Entering 2022 as an unknown to the casual baseball fan, Alexis Diaz quickly made a name for himself. A simple combination of fastball and slider fooled batters all year and propelled his name into the offseason rumor mill. Cincinnati held, and now has a closer who’s entered the elite category.
In his rookie season Diaz was used in high-leverage situations, but was not given the outright “closer” role. An ability to strike anyone out was present, but inexperience and trouble finding the zone caused hesitation from manager David Bell at times.
Coming into the 2023 season, it was clear the 26-year-old righty was ready to be given the keys to a more traditional closer role. So far, he’s excelled.
Through 17 games, Diaz has a 2.25 ERA, 1.05 FIP, and a 1.62 xERA. His 10 saves already matches his total from last season. Relief pitchers fWAR is a bit clunky, but his 1.0 also matches his total from 2022, for what it’s worth.
Diaz’s success can be attributed to his elite slider. Batters are hitting .067 off the pitch with a xWOBA of .102 and a 50% whiff rate. It’s been one of the best pitches in baseball, and Diaz has leaned into it even more this season.
After throwing the slider 35% of the time last year, he’s increased the usage to 47% this season. A fastball that sits 95 mph with a slider coming in at 87 mph has been difficult for hitters to differentiate between the two pitches.
Coming out of his hand, these two pitches look very similar until it’s too late to adjust, usually resulting in a swing-and-miss or weak contact. Squaring up either pitch has been difficult as Diaz has only allowed one barrel and one extra base hit (a double) all season.
While the sample size (16 innings) is still small, Diaz has shown improvement in the largest area of concern from last season – walks. After posting a 4.66 BB/9 in 2022, he currently sits at 3.94. Still higher than you would like, but trending in the right direction. I think walks will always be high with Diaz, but he has the stuff to be successful even if he walks some batters here and there.
Not only are the walks down, but the strikeouts are up. Diaz is striking out a ridiculous 49% of batters (16.88 K/9). Sure, that number is likely to come down, but I would not be shocked if he sits around 12-13 K/9, he’s that special of a pitcher.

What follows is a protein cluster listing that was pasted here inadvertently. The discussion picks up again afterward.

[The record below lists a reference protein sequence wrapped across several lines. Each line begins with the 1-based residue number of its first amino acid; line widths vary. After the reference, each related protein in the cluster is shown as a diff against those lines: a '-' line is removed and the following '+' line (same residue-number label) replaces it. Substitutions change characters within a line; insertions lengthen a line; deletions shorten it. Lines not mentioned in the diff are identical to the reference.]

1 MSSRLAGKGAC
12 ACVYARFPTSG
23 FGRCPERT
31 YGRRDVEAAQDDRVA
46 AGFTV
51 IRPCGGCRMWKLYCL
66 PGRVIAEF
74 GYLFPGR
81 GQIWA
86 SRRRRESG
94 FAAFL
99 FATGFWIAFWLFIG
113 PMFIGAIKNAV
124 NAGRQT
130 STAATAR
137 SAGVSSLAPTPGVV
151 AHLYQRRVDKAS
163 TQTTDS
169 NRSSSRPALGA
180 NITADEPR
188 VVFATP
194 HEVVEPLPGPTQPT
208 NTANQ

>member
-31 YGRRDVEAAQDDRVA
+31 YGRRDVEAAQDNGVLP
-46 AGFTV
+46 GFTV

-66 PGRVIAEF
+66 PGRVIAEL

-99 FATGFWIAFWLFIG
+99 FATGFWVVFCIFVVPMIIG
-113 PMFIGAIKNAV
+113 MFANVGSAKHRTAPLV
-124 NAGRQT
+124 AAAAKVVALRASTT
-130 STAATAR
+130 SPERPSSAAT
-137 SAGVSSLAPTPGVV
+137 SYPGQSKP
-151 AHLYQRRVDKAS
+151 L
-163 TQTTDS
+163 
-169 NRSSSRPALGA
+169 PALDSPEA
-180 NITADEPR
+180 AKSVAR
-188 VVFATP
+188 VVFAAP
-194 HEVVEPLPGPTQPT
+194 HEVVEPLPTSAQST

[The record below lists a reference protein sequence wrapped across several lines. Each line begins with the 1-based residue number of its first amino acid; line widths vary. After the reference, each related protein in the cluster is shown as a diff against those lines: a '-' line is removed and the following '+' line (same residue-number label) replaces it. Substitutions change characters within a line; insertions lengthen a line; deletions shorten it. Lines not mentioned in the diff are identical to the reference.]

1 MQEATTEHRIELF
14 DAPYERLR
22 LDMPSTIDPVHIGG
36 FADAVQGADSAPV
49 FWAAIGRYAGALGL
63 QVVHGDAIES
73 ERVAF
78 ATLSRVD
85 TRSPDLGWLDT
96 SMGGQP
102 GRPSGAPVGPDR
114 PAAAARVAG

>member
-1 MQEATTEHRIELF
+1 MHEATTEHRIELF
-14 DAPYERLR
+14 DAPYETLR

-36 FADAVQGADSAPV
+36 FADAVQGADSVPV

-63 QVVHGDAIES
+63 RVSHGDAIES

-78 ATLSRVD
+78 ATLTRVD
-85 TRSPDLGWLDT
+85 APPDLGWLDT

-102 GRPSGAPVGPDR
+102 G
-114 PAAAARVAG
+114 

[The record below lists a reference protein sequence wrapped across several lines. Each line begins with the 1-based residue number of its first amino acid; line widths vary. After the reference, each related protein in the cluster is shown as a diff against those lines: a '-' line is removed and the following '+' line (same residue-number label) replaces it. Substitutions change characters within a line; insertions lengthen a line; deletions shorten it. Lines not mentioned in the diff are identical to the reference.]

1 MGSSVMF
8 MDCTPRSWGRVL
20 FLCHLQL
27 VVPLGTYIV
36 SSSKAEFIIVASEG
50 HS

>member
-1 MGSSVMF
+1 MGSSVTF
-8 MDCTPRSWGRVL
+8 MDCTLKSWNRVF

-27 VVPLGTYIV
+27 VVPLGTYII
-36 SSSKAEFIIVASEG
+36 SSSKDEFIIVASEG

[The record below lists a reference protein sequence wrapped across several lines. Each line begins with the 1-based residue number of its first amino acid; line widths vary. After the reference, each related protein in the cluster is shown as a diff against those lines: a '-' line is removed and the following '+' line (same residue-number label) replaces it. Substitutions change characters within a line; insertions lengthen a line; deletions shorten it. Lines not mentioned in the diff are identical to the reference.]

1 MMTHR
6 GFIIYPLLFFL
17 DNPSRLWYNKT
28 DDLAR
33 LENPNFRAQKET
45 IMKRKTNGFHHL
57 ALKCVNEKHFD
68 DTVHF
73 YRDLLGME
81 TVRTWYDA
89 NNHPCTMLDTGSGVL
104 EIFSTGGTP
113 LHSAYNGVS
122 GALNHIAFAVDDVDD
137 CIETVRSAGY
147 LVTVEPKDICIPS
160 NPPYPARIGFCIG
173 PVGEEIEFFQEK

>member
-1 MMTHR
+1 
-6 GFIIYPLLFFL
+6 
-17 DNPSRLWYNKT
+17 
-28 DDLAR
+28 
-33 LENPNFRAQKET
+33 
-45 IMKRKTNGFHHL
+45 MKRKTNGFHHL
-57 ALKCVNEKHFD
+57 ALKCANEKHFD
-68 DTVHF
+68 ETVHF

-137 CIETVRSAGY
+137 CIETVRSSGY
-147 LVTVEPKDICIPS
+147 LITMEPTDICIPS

Stuff+, Location+, and Pitching+ are new metrics that try to display just how great a certain pitchers pitches are. A full explanation can be found here.
Diaz’s most recent outing, in Colorado nonetheless, shows just how useful he can be. The new model has some adjustments needed, as mentioned by the creator Eno Saris, which explains his slider not quit registering correctly. But I think we all know the greatness of the pitch.
Long Term Outlook
With Diaz establishing himself as a top tier closer, the question that keeps circulating is “should the Reds trade him?” I typically subscribe to the idea of moving bullpen pieces from rebuild teams, but Diaz fits into the exception. I understand relief pitchers have up and down years and the temptation to capitalize on his success is there. But at 26 years old and under team control until 2028, I think Diaz is here to stay.
As the Reds enter a new era with top prospects coming into the fold, they need to construct a core for their competitive window, and Diaz is part of it. He’ll be relatively inexpensive, especially when compared to other relief pitchers of his caliber. Finding arms to fill the sixth and seventh inning is much easier than finding bone a fide high leverage arms.
Yes, the return for Diaz would be significant. So is the value he can bring to this Reds team with a chance to be in a playoff mix. You can find successful relief options every year, but you can’t often find an Alexis Diaz.